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RTE journalist mugged during Scottish vote


 Philip Boucher-Hayes

Philip Boucher-Hayes

Philip Boucher-Hayes

RTE journalist Philip Boucher Hayes was mugged while working at the Scottish independence referendum.

The well known broadcaster had his recording equipment stolen in Edinburgh and then had to pay st£200 (€254) from the thieves to recover it.

The head of the RTE Radio Investigative Unit is in Edinburgh to cover the historic vote for Radio One's Drive Time programme.

He also co-presents prime time TV programme CrimeCall on RTE1 with Grainne Seoige and has filled in for Joe Duffy on his radio show Liveline.

Yesterday, he decided instead of interviewing prominent figures involved in the debate, it would be "much more informative to head out onto the streets" and interview regular people.

The reporter, who has worked with RTE for more than 20 years, took himself off to Niddrie, a suburb south east of Edinburgh, described by the City of Edinburgh Council as an areas with "significantly high rates of unemployment" and higher than average rates of crime.

Philip was confronted by a man who grabbed his recording equipment and then cheekily offered it back for £200.

The reporter promptly paid up, mindful of the impact the theft would have had on his ability to present his evening radio report.

He later tweeted that he was "told I was 'lucky you're not English' or it would have cost me even more".

The reporter was based on his own in the Scottish capital when he took to the streets.

"For TV you're with a crew. For radio you're on your own with expensive satellite gear. Tend to get noticed," he later tweeted. "Screwed up the day. Only finished cutting (the radio) package now. No live guest for 6pm," he added.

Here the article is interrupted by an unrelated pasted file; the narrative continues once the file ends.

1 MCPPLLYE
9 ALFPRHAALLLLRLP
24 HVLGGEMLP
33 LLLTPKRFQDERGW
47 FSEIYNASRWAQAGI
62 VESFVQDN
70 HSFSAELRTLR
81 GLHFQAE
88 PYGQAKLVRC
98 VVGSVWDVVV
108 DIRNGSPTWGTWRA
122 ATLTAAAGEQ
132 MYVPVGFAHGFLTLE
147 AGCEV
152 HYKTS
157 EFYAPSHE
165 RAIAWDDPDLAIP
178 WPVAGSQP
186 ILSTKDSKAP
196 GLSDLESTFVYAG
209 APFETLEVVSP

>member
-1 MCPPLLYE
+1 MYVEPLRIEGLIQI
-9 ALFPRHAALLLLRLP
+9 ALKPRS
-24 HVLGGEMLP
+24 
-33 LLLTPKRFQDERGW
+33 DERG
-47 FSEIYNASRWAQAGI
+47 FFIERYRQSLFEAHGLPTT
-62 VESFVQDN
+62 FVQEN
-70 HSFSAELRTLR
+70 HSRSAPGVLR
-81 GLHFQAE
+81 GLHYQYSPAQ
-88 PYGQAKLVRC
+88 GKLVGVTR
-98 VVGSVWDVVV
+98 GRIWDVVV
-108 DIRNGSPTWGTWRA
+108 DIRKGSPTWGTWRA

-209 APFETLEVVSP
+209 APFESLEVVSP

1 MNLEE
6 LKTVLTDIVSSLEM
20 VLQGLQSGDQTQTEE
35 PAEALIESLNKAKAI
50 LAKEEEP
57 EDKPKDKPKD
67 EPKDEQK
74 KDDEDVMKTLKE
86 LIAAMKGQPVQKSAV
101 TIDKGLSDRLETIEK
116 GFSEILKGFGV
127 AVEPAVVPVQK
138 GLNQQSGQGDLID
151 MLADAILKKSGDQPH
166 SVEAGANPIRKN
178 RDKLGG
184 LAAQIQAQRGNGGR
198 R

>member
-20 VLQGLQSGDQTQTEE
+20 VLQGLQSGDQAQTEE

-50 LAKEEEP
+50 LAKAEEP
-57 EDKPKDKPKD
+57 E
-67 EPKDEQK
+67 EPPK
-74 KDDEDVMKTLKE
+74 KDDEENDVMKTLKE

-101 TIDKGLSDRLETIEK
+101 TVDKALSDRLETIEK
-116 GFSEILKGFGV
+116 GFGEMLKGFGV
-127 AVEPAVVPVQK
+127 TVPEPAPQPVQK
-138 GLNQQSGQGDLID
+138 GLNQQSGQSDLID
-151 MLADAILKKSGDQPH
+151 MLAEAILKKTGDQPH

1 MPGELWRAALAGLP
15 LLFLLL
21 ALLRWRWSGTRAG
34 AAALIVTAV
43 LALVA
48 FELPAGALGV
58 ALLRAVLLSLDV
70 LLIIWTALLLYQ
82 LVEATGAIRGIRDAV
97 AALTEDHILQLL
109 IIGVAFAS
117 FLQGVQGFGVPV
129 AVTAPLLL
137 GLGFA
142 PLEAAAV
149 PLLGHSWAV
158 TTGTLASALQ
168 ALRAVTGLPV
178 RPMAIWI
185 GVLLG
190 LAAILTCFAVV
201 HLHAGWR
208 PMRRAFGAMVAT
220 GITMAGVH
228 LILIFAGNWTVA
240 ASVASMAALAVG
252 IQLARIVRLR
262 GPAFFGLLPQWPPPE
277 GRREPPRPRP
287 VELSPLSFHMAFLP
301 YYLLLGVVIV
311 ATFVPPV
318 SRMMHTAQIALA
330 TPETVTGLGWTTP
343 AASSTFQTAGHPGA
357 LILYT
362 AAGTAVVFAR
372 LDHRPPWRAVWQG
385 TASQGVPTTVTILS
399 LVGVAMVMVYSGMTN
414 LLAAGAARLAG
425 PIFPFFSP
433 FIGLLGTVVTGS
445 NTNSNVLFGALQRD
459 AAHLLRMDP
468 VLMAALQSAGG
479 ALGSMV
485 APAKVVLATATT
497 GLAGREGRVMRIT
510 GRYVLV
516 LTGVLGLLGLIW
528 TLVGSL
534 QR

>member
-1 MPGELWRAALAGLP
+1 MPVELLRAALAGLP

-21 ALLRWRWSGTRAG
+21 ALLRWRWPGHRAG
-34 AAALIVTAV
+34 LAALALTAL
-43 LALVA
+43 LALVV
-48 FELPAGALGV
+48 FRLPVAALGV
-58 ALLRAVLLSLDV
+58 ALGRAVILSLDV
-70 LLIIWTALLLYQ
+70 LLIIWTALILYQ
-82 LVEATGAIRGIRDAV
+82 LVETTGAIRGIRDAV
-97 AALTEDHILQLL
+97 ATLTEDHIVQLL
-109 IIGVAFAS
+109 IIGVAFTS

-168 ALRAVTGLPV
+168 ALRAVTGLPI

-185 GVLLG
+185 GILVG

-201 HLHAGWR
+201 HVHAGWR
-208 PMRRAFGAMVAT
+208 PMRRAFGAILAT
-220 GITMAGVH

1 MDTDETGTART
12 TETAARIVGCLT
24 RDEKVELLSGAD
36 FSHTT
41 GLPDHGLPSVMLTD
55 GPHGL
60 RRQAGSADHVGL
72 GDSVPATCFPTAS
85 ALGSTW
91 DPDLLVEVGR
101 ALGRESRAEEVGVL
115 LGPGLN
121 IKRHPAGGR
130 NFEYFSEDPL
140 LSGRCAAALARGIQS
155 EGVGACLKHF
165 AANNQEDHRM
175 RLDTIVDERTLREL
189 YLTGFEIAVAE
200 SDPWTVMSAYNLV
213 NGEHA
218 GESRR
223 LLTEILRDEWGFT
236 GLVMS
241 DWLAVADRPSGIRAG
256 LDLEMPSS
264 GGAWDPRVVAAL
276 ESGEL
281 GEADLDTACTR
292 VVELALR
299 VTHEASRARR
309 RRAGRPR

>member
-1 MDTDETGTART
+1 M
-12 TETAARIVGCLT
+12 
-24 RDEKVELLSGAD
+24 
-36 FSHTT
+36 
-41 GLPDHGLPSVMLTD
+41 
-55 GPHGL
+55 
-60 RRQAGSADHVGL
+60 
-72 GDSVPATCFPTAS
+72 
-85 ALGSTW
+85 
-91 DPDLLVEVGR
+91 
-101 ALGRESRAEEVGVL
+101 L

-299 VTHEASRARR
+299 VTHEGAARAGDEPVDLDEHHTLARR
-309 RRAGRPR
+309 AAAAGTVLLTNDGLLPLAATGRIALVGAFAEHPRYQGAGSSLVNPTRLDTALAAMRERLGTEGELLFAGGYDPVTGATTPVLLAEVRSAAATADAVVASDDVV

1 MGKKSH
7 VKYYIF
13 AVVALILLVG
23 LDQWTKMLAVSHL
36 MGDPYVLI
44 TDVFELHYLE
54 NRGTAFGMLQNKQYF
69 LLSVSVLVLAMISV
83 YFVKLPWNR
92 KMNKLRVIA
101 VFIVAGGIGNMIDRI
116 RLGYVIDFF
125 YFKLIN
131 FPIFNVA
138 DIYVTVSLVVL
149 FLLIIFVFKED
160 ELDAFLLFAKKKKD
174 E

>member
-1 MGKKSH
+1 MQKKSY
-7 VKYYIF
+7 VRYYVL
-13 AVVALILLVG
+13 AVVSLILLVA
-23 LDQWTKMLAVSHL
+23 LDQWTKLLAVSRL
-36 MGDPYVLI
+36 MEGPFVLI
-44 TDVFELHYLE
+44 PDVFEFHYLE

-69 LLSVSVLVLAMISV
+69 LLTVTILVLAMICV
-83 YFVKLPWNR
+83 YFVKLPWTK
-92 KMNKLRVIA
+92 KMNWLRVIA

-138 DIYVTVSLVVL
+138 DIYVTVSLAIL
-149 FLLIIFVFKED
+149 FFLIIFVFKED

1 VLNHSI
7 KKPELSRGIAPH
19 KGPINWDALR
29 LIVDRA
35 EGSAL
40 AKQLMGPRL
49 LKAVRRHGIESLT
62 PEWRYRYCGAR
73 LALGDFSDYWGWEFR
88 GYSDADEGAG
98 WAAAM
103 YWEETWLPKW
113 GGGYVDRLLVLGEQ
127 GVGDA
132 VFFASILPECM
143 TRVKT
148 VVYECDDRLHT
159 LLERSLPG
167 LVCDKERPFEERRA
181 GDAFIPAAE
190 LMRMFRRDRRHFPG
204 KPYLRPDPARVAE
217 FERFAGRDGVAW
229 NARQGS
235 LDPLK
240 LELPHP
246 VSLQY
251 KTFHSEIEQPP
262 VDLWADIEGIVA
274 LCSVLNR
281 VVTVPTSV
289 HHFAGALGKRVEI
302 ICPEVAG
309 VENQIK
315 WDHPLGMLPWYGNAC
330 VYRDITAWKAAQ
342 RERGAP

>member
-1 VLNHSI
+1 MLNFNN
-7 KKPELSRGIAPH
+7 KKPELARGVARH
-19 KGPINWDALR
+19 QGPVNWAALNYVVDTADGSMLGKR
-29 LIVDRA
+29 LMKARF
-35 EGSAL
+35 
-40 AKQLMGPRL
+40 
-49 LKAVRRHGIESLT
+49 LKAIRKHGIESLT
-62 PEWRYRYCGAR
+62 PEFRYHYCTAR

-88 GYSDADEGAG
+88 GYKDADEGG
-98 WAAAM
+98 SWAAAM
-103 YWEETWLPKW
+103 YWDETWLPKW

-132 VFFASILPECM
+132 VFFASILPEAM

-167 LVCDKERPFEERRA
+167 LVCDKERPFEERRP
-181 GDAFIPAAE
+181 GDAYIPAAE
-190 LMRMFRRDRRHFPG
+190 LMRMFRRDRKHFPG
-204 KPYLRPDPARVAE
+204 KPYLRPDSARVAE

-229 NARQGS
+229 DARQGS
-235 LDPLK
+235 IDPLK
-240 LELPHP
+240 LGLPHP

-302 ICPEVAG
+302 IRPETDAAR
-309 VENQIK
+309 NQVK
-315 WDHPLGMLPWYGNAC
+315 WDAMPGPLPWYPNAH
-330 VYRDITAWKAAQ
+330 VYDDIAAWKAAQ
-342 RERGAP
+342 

Twitter followers expressed their sympathy and some gently ribbed and asked if he got a receipt for the ransom payment.

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Mr Boucher Hayes told the Herald he had a "bruised ego and a sore jaw but grand otherwise".

He later tweeted a photo of himself with his radio equipment outside the Scottish parliament where he spoke live to Radio 1.

The Kildare-born journalist never made any mention of his ordeal in his live report on Drive Time last night.

Instead he enthused about the sense of "something absolutely momentous going on" among the Scottish people.

He said that voters had responded with energy to the question of whether the country should stay in the United Kingdom or become an independent nation.


Despite covering votes in countries around the world, he added, the Scottish vote had raised such a huge level of interest he had "never really experienced anything quite like this in the Western world."

Voters turned out in their droves all day yesterday with long queues forming outside many of the polling stations.

Young and old were determined to have their say in the crucial ballot on whether the 307-year-old union between Scotland and England should be brought to an end.


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